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Can I use double instead of float? As it is more easy. Will that affect grading?

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  • What makes you think it's "more easy" to use a double?
    – Air
    Jul 18 '14 at 15:14
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I cannot speak for grading, perhaps someone else could answer that. Technically speaking, yes you can use a double wherever you use a float. While there may be no practical difference in the real world, there may be reasons why you might not want to do this:

  1. Generally the course teaches about choosing the right variable type for the task. For example, while you could store a char using an int it is generally discouraged. This probably carries over to other types as well. I imagine the instructors would be looking to see that you understand the differences between the types. In the auto-graded assignments this may not be an issue.
  2. The double type uses twice the amount of memory as a float, and usually also takes slightly longer for the CPU to process compared to a float. These differences are really tiny, and only noticeable when you have many variables or are performing many calculations. Again, I expect the instructors would be looking to see that you understand this added cost, and use the simplest type to perform the task.
  3. You might not necessarily be gaining anything by using a double. If you can trace the source of the value in the variable, it may be coming from a float any way. Assigning a float to a double does not gain any precision, as the information is not there to begin with.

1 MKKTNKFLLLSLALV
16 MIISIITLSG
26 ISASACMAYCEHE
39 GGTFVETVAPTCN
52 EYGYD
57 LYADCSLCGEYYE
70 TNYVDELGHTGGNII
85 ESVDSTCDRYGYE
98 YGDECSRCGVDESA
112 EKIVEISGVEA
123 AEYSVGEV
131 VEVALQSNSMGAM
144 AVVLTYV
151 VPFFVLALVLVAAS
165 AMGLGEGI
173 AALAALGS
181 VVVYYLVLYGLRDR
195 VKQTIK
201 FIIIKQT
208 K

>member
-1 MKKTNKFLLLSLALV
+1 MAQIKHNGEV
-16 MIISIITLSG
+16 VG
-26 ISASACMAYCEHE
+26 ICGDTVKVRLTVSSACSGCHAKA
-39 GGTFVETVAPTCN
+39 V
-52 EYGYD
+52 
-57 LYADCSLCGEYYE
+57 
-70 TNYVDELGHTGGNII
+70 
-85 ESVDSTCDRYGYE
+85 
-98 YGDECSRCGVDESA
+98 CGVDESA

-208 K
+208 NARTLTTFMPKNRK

Lastly, there may be times when you do actually need to use a double, in which case a float would be a mistake. A programmer needs to understand when this difference is important and choose the correct variable type.

I personally have not seen any occasion in the course which would benefit from either the magnitude or precision gained by using a double, but I may be mistaken.

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  • I get It double use more bits than float, I always keep forgetting that. thank You
    – Rajat
    Jul 18 '14 at 12:18
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Can I use double instead of float?

Yes, you can!

As it is more easy

Well, this has nothing to do with easiness. A double has double the precision and the size as a float. A double has a size of 8 bytes and can have up to ~15 digits after the decimal point while a float has a size of 4 bytes and can have up to ~7 digits.

Will that affect grading?

No, it won't!

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